1918 was a big year for suffrage in the UK, with not only women being allowed to vote in parliamentary elections for the first time, but men over the age of 21 were also given the vote and the first woman, Constance Markievicz, was elected to the House of Commons.
100 years ago this week, on the 6th February, the Representation of the People Act 1918 was passed. This meant that, after decades of campaigning, women had finally won “the full rights of citizenship”. Well, some women at any rate. The Act allowed women over the age of 30, who met certain financial and/or locational criteria, to vote in the parliamentary elections. Other changes within the act also allowed all men over the age of 21 the vote, where previously only men over the age of 30, or over the age of 21 who met certain financial criteria, could do so. So, in essence, in 1918 women took a huge step forward to be equal with men, and the men moved the goal posts at the same time. One reason for the decision to not equally enfranchise women could be that, after the loss of so many men in the First World War, had women over the age of 21 also been given the vote in line with men then women would have had the majority (and we couldn’t have that, could we?) So women had to wait a further decade to be equally enfranchised.
Even so, we cannot deny that this was one of the most momentous moments of the 20th Century, nor can we ignore the huge amount of time, dedication and personal sacrifice that went into achieving it. The first petition to parliament requesting that women be given the vote was presented by Mary Smith in 1832 but this (and numerous subsequent petitions and suggested amendments to the law) was not successful. In 1897 The National Union of Women’s Suffrage Societies (NUWSS) was formed, with Millicent Fawcett at its head. In 1903 the Women’s Social and Political Union (WSPU) was formed by Emmeline Pankhurst, allegedly frustrated by the NUWSS’s lack of direct action. What followed were hunger strikes, vandalism and arson from the now so called “suffragettes” (a term is coined in 1906), and in retaliation they were subjected to imprisonment, brutal force feeding, beatings, the loss their families and, in some cases, death. The most notorious of all deaths, it could be argued, was that of Emily Wilding Davison who, on the 4th June 1913, walked onto the track during the Epsom Darby and was hit and killed by King George V’s horse.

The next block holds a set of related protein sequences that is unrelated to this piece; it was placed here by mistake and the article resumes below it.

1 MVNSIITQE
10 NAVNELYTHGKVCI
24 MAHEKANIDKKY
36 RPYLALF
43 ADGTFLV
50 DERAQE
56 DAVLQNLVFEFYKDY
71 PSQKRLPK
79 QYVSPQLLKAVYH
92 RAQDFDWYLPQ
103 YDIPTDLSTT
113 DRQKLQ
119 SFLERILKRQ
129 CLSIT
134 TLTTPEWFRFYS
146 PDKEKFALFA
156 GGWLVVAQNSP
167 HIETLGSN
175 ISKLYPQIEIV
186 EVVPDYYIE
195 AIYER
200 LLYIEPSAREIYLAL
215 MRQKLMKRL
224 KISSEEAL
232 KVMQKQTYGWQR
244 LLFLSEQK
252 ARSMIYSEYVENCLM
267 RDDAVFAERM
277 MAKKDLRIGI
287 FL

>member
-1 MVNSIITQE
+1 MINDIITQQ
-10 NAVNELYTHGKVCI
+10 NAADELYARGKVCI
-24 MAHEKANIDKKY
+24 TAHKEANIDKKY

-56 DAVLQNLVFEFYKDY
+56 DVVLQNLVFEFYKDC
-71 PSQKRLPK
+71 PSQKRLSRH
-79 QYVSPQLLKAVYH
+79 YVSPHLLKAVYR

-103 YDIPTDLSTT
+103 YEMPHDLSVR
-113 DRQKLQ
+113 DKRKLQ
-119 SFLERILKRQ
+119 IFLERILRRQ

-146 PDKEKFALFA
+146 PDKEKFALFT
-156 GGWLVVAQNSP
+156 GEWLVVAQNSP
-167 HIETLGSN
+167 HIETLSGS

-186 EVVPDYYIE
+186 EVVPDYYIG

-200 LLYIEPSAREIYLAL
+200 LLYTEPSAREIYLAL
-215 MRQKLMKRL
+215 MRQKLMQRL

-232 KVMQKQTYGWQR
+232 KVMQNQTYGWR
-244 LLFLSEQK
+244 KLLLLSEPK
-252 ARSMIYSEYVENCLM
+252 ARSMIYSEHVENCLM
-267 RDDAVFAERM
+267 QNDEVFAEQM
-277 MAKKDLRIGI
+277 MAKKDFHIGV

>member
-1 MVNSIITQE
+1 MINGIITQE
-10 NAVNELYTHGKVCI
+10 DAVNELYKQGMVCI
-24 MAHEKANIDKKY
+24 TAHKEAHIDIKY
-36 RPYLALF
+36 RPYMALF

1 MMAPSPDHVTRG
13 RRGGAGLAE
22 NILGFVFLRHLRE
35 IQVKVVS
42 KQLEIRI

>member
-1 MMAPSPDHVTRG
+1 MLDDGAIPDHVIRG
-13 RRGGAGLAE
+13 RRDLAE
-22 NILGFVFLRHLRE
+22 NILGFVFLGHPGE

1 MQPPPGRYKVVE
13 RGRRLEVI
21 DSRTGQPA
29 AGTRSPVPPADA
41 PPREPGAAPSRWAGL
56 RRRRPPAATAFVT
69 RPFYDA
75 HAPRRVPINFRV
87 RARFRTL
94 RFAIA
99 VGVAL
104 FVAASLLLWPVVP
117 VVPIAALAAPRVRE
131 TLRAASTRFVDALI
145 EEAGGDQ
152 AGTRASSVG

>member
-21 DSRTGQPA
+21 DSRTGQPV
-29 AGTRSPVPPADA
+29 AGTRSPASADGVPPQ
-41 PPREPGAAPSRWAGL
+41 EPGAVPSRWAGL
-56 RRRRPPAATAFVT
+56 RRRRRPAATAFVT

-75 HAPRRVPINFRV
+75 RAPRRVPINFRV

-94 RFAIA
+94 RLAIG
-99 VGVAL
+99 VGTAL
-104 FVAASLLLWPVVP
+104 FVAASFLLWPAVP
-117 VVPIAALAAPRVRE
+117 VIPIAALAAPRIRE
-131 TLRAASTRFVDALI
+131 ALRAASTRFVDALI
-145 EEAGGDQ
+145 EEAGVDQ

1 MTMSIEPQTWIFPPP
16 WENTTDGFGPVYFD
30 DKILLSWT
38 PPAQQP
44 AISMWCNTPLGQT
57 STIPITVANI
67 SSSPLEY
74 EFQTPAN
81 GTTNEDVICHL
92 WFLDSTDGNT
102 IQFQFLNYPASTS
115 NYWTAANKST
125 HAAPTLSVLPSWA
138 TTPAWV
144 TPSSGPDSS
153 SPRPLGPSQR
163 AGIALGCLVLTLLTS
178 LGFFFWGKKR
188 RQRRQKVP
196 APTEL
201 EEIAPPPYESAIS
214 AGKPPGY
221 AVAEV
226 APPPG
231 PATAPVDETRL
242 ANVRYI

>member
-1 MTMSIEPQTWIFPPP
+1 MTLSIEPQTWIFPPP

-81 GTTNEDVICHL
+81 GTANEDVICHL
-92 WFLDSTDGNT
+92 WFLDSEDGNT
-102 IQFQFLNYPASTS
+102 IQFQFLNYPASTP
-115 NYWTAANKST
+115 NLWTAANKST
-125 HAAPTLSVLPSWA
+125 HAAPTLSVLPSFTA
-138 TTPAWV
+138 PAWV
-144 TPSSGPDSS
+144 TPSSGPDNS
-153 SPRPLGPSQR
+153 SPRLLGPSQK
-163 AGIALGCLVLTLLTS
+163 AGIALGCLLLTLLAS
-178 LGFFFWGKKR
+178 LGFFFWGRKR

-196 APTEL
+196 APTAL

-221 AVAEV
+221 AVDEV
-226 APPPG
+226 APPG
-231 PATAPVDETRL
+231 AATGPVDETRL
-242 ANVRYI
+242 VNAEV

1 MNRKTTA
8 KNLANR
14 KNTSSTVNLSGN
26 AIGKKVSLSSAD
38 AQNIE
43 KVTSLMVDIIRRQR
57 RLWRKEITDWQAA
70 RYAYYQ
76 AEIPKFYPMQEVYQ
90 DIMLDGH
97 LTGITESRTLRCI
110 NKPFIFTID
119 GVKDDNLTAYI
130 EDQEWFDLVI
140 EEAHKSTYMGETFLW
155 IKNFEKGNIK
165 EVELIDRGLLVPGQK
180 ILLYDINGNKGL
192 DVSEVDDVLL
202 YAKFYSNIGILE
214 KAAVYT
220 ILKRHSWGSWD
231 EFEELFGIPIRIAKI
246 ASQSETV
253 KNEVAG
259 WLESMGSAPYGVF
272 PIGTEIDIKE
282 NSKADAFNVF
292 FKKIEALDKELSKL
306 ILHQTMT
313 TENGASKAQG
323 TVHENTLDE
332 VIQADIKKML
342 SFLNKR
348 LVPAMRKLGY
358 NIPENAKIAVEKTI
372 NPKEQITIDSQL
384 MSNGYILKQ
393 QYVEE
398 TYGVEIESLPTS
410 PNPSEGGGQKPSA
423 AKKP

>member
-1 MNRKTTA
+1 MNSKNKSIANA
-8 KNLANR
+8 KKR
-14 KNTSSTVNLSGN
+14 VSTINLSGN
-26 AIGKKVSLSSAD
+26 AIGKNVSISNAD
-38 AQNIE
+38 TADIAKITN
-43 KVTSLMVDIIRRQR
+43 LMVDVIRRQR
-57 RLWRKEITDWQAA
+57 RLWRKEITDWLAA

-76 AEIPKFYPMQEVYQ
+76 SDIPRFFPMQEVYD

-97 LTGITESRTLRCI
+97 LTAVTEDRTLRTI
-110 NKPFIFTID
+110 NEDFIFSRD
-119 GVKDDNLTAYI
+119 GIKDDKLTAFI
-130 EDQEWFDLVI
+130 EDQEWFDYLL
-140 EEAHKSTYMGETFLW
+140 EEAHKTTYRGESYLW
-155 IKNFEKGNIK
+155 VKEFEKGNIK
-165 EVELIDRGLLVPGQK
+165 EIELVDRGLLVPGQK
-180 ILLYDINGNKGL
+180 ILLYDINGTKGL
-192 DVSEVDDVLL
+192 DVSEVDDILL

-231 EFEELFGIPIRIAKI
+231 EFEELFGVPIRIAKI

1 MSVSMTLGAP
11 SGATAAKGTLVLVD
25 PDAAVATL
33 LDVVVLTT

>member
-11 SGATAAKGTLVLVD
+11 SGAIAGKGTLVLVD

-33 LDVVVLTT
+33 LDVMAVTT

So, 100 years later, where are we now? Well, on the political front we are still looking at a serious deficit: women make up more than half of the population of the UK, but less than a third of MPs. We might have a woman PM but she has been forced to look at criminalising the abuse and intimidation of political candidates, in response to an inquiry by the Committee on Standards in Public Life that found that women candidates (as well as ethnic minority and gay candidates) were disproportionately subjected to abuse in last year’s general election. There’s no doubt that we have progressed a lot in the last 100 years, with achievements such as the Abortion Act 1967, the Equal Pay Act 1970 and the Sex Discrimination Act 1975. But we still have a sizable gender pay gap, caused largely by women still taking on significantly more caring responsibilities; two women are killed each week by a current or former partner in England and Wales; and more men named John run FTSE 100 companies in the UK than women.
We owe a huge debt of gratitude to the Suffragists and Suffragettes of the last century for getting the ball rolling on equality, but there is still a long way to go to achieve it entirely.